• In 2011 (the most recent year in which statistics were pulled from), 92 percent of adolescent drug overdoses in Region 6 were attributed to prescription narcotics, and one was attributed to heroin. None were from weed.
    • Statewide, about 44 percent of people ages 12 and older have reported using prescription painkillers that were not prescribed to them in order to feel the effects of the drug. In Region 6, our region, that number is about 40 percent.
    • About 17.4 percent of high school students in Region 6 reported taking a prescription drug without a doctor's prescription (such as OxyContin, Percocet, Vicodin, Codeine, Adderall, Ritalin, or Xanax) one or more times in their life. We don't know how frequently these kids are popping pills (say, have they taken some in the past 30 days?) because, for whatever reason, that question wasn't included in the recent survey. You know, even thought those drugs account for 92 percent of adolescent drug overdoses in the region.

    And that's about it. Those are all the stats you get for prescription pills, which caused almost all of the drug overdose deaths in Region 6, and are such a problem that the Center for Disease Control and Prevention has named prescription pill abuse a national epidemic.

    They did make sure to throw this in all at once, though:

    According to data collected through interviews and focus groups, prescription drugs are a commonly used drug among adolescents, mostly because they are accessible through parents and friends. NSDUH's report that 40.7 percent of Region 6 residents ages 12 and older have used prescription drugs recreationally also reflects commonality of misuse and probable ease of accessibility.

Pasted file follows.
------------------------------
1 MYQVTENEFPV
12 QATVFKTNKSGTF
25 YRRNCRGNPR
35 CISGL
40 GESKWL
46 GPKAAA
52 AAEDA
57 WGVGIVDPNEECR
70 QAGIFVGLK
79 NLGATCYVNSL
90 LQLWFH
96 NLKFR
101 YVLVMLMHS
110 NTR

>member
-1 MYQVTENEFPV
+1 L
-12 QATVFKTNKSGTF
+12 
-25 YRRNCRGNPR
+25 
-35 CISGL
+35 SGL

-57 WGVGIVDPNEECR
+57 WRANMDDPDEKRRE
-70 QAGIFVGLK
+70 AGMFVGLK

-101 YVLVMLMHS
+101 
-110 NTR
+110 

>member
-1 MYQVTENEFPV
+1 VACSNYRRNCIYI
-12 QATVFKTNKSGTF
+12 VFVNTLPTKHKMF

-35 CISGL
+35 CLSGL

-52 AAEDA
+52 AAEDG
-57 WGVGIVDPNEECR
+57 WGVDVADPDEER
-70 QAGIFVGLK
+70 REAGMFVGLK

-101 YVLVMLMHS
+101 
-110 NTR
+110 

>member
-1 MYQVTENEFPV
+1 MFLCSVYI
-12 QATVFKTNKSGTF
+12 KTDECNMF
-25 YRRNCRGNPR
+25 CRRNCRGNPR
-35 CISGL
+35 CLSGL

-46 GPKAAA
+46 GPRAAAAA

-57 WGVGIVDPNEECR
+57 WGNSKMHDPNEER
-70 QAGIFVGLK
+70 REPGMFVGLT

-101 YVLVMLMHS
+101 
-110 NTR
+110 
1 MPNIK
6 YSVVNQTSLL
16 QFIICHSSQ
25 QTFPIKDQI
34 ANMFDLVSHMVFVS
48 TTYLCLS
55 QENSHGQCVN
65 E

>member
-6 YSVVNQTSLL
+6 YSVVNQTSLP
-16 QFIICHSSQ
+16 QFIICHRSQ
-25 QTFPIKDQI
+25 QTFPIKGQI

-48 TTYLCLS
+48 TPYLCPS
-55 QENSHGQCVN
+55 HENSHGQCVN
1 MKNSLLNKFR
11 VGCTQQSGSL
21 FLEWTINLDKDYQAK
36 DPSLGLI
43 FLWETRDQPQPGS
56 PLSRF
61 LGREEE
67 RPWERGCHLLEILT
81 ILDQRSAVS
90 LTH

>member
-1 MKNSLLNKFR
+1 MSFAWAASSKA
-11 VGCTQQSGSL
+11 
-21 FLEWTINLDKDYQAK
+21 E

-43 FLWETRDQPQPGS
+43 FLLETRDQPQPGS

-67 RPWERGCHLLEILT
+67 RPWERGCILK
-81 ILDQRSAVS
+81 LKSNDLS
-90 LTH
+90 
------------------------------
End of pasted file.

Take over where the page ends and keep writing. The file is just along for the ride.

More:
One trend that was discussed in focus groups are parties in which each adolescent brings any type of prescription drug, the pills are pooled and mixed together, and poured into shot glasses. Each guest at the party is given a shot glass with mixed pills. The adolescents perceive that there is little risk in taking these pills in combination.

    So according to this study, kids are throwing a ton of random pills in shot glasses and taking them at parties, with no frigging idea what they're ingesting. Yet this study seems more focused on how cannabis reform might be changing students' "perceptions" on the dangers of pot use.

    No one is insinuating that teenagers should be getting high on cannabis -- studies have shown it can have some detrimental effects on teens, despite its legitimate medical uses -- but perhaps it's time to broaden our focus when compiling these studies.

    Consider this recent University College of London study showing heavy marijuana use had little to no impact on the IQs of students studied over a period of several years. By contrast, the researchers wrote, "alcohol use was found to be strongly associated with IQ decline."

    In a press release, lead author of that study Claire Mokrysz noted that "this is a potentially important public health message -- the belief that cannabis is particularly harmful may detract focus from and awareness of other potentially harmful behaviours."

    Sounds about right.